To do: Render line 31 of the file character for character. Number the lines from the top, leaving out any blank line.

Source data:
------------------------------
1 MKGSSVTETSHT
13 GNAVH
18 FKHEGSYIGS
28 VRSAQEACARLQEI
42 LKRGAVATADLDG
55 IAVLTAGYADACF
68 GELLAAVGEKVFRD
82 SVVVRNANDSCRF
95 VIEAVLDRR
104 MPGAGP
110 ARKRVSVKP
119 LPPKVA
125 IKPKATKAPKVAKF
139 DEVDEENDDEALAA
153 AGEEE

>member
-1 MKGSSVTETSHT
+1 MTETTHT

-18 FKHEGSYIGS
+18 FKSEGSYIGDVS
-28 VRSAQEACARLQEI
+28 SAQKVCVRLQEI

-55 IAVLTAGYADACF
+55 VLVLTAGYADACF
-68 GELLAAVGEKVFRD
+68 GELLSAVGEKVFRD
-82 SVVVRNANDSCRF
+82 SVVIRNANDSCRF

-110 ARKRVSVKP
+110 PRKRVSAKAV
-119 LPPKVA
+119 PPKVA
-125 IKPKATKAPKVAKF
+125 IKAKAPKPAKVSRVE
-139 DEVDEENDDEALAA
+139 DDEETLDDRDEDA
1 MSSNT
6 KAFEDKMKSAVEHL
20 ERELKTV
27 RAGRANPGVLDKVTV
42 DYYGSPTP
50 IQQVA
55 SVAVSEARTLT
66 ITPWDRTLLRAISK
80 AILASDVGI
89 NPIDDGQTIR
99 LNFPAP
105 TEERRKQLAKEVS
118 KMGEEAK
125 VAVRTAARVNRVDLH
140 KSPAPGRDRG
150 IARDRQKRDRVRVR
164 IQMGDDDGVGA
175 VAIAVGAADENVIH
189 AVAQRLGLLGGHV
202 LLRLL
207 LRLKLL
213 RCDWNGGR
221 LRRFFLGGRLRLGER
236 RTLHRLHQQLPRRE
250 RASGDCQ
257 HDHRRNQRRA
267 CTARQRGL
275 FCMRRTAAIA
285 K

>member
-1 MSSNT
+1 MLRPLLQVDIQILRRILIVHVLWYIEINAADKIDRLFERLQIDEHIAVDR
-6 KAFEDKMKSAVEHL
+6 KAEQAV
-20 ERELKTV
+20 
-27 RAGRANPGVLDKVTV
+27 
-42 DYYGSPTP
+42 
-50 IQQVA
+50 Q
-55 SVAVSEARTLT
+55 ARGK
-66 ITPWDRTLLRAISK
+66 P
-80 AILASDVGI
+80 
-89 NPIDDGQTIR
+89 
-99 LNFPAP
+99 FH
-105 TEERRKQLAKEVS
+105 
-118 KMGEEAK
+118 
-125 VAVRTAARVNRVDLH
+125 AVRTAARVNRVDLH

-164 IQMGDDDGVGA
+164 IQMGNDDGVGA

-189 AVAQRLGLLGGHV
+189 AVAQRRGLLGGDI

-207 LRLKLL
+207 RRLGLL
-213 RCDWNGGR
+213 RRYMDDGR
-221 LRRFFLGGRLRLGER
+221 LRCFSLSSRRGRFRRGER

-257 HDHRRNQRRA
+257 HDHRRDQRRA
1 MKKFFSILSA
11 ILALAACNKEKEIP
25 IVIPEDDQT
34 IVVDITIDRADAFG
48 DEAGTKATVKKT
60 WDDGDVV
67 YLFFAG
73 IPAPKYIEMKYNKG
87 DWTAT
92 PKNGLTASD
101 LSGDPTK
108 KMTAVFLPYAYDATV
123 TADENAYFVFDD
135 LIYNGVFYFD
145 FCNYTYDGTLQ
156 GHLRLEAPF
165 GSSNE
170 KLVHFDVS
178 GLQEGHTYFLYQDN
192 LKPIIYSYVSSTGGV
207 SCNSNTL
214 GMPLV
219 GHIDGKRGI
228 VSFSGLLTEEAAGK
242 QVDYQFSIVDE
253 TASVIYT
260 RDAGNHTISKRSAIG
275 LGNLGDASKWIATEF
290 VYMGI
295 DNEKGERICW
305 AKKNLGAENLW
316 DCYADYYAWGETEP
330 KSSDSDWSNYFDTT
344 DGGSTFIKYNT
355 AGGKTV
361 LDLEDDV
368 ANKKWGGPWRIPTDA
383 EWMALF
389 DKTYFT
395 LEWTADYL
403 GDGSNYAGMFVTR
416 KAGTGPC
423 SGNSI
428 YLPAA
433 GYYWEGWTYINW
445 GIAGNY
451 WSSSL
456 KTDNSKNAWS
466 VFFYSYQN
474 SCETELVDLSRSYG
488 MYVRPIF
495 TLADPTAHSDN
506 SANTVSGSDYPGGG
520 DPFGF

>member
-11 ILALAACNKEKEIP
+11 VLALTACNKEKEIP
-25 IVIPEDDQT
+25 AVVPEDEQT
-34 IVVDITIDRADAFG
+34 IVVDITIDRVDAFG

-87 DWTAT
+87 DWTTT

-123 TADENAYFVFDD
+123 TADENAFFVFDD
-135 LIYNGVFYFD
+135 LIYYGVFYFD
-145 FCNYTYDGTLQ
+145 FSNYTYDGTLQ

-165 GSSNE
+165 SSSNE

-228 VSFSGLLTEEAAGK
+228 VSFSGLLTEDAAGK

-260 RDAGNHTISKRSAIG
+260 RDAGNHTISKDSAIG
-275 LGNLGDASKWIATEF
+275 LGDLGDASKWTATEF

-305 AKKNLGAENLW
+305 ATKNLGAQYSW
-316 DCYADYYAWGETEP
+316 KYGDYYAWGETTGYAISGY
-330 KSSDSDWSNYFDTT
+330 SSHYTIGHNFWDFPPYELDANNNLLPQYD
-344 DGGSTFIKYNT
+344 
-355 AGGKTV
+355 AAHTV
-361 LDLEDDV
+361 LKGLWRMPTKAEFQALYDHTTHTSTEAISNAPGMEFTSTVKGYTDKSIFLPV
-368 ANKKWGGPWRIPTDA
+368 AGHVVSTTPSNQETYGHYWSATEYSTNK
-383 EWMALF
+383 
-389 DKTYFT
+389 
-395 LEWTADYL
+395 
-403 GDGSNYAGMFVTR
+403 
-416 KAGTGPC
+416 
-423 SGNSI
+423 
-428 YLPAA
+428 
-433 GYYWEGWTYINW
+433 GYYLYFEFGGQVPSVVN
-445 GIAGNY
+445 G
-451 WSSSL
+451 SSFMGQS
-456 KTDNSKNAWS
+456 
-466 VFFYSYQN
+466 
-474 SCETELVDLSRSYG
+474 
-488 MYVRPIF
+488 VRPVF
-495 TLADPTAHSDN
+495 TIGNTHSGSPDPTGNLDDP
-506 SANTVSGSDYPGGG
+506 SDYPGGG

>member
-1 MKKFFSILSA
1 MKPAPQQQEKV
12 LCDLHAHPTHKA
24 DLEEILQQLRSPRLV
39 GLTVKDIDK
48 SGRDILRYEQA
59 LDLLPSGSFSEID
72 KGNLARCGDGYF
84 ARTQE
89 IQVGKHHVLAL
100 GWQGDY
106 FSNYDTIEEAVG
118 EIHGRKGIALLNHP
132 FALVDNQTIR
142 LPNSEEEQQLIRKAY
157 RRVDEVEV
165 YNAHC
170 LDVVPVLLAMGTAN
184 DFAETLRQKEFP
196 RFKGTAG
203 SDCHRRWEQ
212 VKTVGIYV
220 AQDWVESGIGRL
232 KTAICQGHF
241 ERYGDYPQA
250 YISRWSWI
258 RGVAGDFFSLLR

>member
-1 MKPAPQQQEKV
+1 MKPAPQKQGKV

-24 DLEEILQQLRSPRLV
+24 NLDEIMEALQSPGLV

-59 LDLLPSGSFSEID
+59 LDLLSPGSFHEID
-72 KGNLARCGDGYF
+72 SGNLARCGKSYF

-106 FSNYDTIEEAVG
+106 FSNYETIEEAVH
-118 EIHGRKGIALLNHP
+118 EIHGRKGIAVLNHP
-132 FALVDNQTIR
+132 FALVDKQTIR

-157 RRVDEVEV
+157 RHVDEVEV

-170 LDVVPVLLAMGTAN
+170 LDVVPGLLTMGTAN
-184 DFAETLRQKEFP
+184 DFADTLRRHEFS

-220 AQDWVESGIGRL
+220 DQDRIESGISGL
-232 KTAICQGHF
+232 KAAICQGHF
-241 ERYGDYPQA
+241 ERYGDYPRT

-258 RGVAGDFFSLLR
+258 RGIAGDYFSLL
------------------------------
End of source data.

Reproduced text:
-119 LPPKVA